CHICAGO (Reuters) - The U.S. Roman Catholic Church and its insurers paid $124 million last year to settle allegations of child sexual abuse, up from $104 million a year earlier, a church-commissioned audit showed on Monday.
There were 428 new allegations of sexual abuse against a minor filed in 2010, seven of which related to child abuse that was said to occur during the year, the U.S. Conference of Bishops said, citing the audit.
The number of claims was 7 percent higher than those lodged in 2009, but half the 2004 peak when 889 people reported abuse deemed by the auditors as credible, the report found.
Of the 345 clergy accused in 2010 of abuse, two-thirds had either already been removed from the ministry or had died, according to the report, based on a survey by the Center for Applied Research in the Apostolate at Georgetown University.
An abuse scandal erupted in Boston a decade ago and spread across the country, causing the U.S. Catholic Church to adopt a “Charter for the Protection of Children and Young People” and to pay for annual independent audits of claims.
Along with their report, the auditors sent warning notices to 55 of 188 participating dioceses last year, compared with 23 dioceses in 2009, over perceived shortcomings in adhering to the child protection charter.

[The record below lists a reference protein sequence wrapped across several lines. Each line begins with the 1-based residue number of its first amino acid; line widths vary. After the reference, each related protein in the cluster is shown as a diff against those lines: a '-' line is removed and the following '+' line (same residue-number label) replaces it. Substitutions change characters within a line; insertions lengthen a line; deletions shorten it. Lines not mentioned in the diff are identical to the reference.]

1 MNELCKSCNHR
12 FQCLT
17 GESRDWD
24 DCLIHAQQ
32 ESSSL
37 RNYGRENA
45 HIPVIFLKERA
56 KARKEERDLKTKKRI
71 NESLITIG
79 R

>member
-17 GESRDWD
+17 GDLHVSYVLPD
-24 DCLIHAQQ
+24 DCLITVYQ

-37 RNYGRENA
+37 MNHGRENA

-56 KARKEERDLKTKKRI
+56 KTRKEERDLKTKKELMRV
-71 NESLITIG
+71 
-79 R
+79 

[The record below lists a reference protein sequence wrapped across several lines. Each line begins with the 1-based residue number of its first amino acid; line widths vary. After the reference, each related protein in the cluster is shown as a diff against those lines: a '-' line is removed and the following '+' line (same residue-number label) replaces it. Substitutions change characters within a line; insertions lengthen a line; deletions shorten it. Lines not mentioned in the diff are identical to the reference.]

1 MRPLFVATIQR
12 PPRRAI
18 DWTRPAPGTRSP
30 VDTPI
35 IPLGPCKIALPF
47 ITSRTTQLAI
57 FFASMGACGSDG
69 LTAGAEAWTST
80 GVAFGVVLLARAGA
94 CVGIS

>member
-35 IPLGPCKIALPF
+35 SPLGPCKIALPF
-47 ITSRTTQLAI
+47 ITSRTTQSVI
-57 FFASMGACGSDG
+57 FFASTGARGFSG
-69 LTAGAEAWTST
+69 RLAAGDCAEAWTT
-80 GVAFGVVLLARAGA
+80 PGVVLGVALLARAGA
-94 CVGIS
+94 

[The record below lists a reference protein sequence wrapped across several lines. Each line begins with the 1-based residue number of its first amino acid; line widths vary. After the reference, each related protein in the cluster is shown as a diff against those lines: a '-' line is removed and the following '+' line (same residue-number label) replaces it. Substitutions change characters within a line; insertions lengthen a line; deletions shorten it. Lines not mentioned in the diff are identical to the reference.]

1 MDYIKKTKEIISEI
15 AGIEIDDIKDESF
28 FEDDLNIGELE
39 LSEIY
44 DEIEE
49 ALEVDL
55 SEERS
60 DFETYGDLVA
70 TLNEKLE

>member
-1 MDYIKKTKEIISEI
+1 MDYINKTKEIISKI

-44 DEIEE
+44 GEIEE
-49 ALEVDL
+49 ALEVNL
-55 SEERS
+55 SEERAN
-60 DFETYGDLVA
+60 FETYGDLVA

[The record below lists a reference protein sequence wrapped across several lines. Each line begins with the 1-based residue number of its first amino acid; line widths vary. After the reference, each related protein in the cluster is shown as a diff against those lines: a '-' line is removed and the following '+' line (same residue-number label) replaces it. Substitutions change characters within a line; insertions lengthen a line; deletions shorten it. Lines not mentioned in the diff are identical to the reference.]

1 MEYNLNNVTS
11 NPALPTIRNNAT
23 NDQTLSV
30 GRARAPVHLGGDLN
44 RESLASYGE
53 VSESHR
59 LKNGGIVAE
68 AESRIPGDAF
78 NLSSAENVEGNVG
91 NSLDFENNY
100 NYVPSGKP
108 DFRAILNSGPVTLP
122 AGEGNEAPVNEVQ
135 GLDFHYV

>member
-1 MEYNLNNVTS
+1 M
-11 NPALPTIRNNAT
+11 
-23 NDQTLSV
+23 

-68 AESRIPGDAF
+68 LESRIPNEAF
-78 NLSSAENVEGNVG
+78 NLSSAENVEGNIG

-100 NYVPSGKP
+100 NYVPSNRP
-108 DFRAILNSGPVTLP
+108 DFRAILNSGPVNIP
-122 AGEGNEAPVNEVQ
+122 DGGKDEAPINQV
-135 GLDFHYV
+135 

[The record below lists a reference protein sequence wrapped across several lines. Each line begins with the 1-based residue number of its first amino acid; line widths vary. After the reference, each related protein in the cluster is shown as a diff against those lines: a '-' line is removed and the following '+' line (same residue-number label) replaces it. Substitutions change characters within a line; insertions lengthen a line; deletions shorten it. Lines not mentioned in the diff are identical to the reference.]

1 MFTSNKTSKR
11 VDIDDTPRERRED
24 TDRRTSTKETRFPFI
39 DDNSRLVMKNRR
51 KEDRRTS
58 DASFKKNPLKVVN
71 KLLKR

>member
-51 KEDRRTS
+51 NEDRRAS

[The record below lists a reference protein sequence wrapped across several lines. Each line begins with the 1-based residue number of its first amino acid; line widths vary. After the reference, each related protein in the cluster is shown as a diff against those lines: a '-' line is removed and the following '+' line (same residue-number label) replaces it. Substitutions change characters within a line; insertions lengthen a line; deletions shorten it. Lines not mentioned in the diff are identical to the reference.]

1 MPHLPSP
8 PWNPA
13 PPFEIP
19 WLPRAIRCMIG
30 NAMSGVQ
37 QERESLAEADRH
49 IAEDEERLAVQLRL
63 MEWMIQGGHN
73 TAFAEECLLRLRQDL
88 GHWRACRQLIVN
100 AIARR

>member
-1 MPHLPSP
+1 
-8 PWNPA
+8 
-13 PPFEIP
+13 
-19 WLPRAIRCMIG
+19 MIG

Shortcomings included allowing clergy barred from ministry to lead public prayers, not monitoring parishes, not keeping track of the “safe environment training” required of priests, and failing to enforce other measures intended to end abuse.
“Bishops are getting worse, not better, with children’s safety,” Barbara Blaine, president of the Survivors Network of those Abused by Priests, said in response to the findings.
“After a decade or more of promises, bishops are still refusing to abide by their own vague, weak policies adopted largely as a public relations move,” she said in a statement.
But Teresa Kettelkamp, executive director of the bishops’ Secretariat of Child and Youth Protection, said child safety principles and actions were being integrated into church life.
“This audit shows the Church’s noteworthy job in keeping its promise to protect and pledge to heal,” she said in a letter accompanying the report.
Pope Benedict last year called for a re-examination of the Church’s message and practices to enable it to learn from the scandal of the sexual abuse of children by Roman Catholic priests.
The pope begged forgiveness for the scandal, which has shaken the Catholic Church and set off protests around the world. But there have been repeated calls from groups representing abuse victims for more to be done.
Total abuse settlements paid by the U.S. church are approaching $3 billion. The 2010 payments were well below the record annual outlay of $499 million to settle cases in 2007.
Reporting by Andrew Stern; Editing by Laura Macinnis